Citrix, Microsoft Take Aim at Enterprises with Essentials
Citrix and Microsoft, already close collaborators on many
virtualization-based initiatives, ratcheted up their relationship Monday with
the announcement of Citrix Essentials, a group of technologies calculated to
shoehorn their way into the enterprise datacenters now dominated by VMware.
Essentials adds functionality to Hyper-V, Microsoft's base hypervisor. A
hypervisor controls creation of Virtual Machines (VMs) and is the engine that
drives virtualization. Hyper-V, which was first released by Microsoft last June,
is a well-regarded version 1 product, but still lacks features that make it a
good fit for an enterprise environment.
The purpose of Essentials is to fill in that lacking feature set.
Specifically, it beefs up Hyper-V's storage capabilities with StorageLink
technology. It "delivers the perfect compliment to Hyper-V for enterprise
customers that makes Hyper-V more scalable, manageable and easier to use," said
Simon Crosby, Citrix CTO, at a news conference.
StorageLink basically offers enhanced storage capabilities for SAN
environments. As Crosby pointed out, booting from a SAN requires a lot of
management orchestration, and virtualization adds to the complexity. In most
enterprises, VMs live in the SAN, making management more important than ever.
Citrix and Microsoft are building a clear division of labor: Citrix
Essentials will provide the functionality, while Microsoft's System Center
Virtual Machine Manager (VMM) will oversee the environment. Both Crosby and
David Greschler, Microsoft's director of System Center marketing, confirmed that
neither company wants to step on the other's toes.
Two versions of Citrix Essentials will be offered: Enterprise Edition, which
offers StorageLink, provisioning services, workflow orchestration and other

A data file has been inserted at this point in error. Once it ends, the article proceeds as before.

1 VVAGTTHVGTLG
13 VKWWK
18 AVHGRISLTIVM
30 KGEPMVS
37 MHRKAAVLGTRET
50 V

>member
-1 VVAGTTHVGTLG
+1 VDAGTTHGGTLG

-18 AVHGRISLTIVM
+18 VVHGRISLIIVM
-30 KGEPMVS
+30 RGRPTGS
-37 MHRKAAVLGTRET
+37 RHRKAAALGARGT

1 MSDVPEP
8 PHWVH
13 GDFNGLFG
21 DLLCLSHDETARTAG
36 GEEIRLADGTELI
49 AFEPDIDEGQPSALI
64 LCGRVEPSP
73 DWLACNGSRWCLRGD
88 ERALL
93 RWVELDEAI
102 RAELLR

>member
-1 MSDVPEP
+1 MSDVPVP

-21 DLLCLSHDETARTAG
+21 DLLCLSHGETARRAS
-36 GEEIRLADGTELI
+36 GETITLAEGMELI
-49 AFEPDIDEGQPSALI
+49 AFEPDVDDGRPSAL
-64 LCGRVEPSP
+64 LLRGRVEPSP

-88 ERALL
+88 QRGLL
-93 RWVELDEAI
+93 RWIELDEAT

capabilities, will cost $1,500 per physical server. Platinum Edition is
identical to Enterprise, but adds lab automation and management from
virtualization vendor VMLogix. It will be priced at double the Enterprise
Edition, or $3,000 per physical server.
Crosby said that Essentials will see general availability in April.
Citrix and Microsoft have teamed up continually in the virtualization space
to compete with VMware, which still owns the lion's share of the market. For
instance, any VM created on either hypervisor, Hyper-V or Citrix's XenServer,
will work equally well in a Citrix or Microsoft environment.
The companies have also partnered in the realm of desktop virtualization.
Citrix offers the infrastructure through XenDesktop, while Microsoft again
handles management through VMM. It's clear that Microsoft sees itself as the
overall virtualization management provider, while Citrix, with its long
involvement in application delivery through Presentation Server (now XenApp),
provides much of the nuts and bolts.
Both companies are still looking up at VMware, which will undoubtedly be
unveiling a host of new products at VMworld Europe 2009, which starts next
Tuesday at Cannes, France.
Keith Ward is the editor in chief of Virtualization Review.